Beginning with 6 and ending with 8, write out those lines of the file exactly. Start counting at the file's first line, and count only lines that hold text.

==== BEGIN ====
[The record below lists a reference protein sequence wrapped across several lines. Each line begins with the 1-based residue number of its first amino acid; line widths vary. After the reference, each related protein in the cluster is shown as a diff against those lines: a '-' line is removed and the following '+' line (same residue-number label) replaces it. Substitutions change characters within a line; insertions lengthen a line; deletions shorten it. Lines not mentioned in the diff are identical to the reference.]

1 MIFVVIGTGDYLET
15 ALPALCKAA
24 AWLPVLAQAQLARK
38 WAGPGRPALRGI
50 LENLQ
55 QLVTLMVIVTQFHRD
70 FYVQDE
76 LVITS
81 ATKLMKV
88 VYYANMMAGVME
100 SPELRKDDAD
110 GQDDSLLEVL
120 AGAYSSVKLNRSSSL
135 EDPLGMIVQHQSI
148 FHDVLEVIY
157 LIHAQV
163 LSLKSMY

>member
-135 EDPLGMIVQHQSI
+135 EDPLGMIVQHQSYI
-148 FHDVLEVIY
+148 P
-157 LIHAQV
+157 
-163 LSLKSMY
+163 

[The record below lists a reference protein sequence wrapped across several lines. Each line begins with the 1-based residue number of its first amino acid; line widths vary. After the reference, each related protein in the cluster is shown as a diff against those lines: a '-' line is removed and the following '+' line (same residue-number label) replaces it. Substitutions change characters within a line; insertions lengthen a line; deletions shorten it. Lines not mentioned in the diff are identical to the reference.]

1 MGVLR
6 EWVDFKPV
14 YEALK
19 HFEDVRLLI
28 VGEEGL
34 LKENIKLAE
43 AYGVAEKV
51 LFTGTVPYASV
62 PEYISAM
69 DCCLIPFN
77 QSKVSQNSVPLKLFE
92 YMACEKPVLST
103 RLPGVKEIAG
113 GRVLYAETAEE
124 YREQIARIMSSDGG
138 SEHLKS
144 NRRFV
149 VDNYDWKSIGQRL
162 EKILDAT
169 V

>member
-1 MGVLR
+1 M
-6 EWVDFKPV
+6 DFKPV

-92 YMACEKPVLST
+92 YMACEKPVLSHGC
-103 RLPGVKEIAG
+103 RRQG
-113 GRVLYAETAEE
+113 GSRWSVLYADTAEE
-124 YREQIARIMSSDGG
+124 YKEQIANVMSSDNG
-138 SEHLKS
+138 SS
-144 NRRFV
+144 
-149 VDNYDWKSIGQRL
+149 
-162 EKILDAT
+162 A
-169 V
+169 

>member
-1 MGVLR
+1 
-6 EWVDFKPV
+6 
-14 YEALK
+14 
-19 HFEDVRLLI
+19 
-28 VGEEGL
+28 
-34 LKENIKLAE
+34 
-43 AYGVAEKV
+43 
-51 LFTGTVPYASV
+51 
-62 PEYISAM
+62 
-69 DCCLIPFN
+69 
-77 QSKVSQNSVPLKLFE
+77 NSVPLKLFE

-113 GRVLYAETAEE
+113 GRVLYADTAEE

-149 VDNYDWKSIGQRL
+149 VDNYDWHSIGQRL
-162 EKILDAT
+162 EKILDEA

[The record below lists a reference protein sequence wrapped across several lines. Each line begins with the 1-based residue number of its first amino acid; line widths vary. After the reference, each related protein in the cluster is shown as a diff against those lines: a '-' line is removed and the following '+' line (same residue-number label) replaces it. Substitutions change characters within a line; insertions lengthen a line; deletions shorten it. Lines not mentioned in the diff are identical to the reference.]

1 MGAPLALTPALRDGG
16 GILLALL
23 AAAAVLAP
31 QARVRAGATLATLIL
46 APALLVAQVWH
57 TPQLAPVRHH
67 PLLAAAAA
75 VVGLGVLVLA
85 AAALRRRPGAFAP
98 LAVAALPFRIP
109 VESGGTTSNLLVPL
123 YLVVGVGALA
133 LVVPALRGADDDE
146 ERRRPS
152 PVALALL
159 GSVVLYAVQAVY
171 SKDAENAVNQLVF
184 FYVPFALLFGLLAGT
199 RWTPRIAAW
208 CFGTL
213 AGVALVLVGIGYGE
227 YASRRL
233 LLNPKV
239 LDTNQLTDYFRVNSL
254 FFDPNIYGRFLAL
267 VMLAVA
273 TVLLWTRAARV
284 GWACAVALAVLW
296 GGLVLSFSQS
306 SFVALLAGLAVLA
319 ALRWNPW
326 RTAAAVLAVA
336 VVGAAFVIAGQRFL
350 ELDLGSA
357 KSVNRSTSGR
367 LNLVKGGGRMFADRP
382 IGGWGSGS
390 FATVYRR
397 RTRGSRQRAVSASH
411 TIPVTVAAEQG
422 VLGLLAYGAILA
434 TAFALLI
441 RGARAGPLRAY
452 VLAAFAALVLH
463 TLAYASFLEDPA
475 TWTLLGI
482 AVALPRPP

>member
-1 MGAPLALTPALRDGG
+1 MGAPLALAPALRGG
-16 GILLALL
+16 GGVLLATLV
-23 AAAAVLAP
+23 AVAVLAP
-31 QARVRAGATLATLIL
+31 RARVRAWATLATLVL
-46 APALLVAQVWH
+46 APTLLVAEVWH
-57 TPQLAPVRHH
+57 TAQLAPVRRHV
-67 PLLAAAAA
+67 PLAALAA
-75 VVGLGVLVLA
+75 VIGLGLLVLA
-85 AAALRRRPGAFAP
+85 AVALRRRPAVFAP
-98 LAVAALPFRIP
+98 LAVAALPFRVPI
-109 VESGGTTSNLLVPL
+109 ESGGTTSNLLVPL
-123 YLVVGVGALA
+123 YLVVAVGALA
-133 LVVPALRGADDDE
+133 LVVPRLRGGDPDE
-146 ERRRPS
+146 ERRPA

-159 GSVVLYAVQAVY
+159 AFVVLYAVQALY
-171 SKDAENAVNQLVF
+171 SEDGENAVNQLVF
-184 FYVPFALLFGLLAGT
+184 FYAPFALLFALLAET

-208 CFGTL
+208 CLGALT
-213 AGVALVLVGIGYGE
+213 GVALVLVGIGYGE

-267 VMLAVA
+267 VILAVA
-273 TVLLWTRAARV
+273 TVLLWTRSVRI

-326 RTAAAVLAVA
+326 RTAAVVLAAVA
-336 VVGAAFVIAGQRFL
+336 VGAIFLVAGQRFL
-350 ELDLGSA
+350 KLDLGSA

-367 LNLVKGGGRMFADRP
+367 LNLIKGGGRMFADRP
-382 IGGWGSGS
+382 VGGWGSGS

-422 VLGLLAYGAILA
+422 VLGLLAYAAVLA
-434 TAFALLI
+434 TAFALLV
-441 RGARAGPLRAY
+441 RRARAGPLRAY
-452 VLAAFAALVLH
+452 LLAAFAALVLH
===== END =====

50 LENLQ
55 QLVTLMVIVTQFHRD
70 FYVQDE